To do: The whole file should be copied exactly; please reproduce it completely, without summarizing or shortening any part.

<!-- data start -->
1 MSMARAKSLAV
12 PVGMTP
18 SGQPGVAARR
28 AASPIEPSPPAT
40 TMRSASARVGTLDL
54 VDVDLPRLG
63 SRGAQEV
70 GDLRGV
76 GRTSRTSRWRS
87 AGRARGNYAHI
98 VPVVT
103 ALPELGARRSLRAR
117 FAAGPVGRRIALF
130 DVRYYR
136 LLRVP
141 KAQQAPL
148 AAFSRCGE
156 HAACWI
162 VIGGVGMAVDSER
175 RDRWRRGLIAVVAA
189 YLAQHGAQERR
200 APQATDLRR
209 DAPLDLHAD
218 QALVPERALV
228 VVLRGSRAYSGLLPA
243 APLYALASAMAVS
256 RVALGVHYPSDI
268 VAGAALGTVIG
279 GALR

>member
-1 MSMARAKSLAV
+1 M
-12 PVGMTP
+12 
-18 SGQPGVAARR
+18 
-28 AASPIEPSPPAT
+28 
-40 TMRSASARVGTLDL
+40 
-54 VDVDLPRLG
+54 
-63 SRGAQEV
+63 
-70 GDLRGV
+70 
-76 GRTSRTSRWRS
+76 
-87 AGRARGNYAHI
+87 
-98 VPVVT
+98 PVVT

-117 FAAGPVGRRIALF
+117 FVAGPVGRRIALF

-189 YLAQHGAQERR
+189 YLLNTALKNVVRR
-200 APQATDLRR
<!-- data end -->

1 MSMARAKSLAV
12 PVGMTP
18 SGQPGVAARR
28 AASPIEPSPPAT
40 TMRSASARVGTLDL
54 VDVDLPRLG
63 SRGAQEV
70 GDLRGV
76 GRTSRTSRWRS
87 AGRARGNYAHI
98 VPVVT
103 ALPELGARRSLRAR
117 FAAGPVGRRIALF
130 DVRYYR
136 LLRVP
141 KAQQAPL
148 AAFSRCGE
156 HAACWI
162 VIGGVGMAVDSER
175 RDRWRRGLIAVVAA
189 YLAQHGAQERR
200 APQATDLRR
209 DAPLDLHAD
218 QALVPERALV
228 VVLRGSRAYSGLLPA
243 APLYALASAMAVS
256 RVALGVHYPSDI
268 VAGAALGTVIG
279 GALR

>member
-1 MSMARAKSLAV
+1 M
-12 PVGMTP
+12 
-18 SGQPGVAARR
+18 
-28 AASPIEPSPPAT
+28 
-40 TMRSASARVGTLDL
+40 
-54 VDVDLPRLG
+54 
-63 SRGAQEV
+63 
-70 GDLRGV
+70 
-76 GRTSRTSRWRS
+76 
-87 AGRARGNYAHI
+87 
-98 VPVVT
+98 PVVT

-117 FAAGPVGRRIALF
+117 FVAGPVGRRIALF

-189 YLAQHGAQERR
+189 YLLNTALKNVVRR
-200 APQATDLRR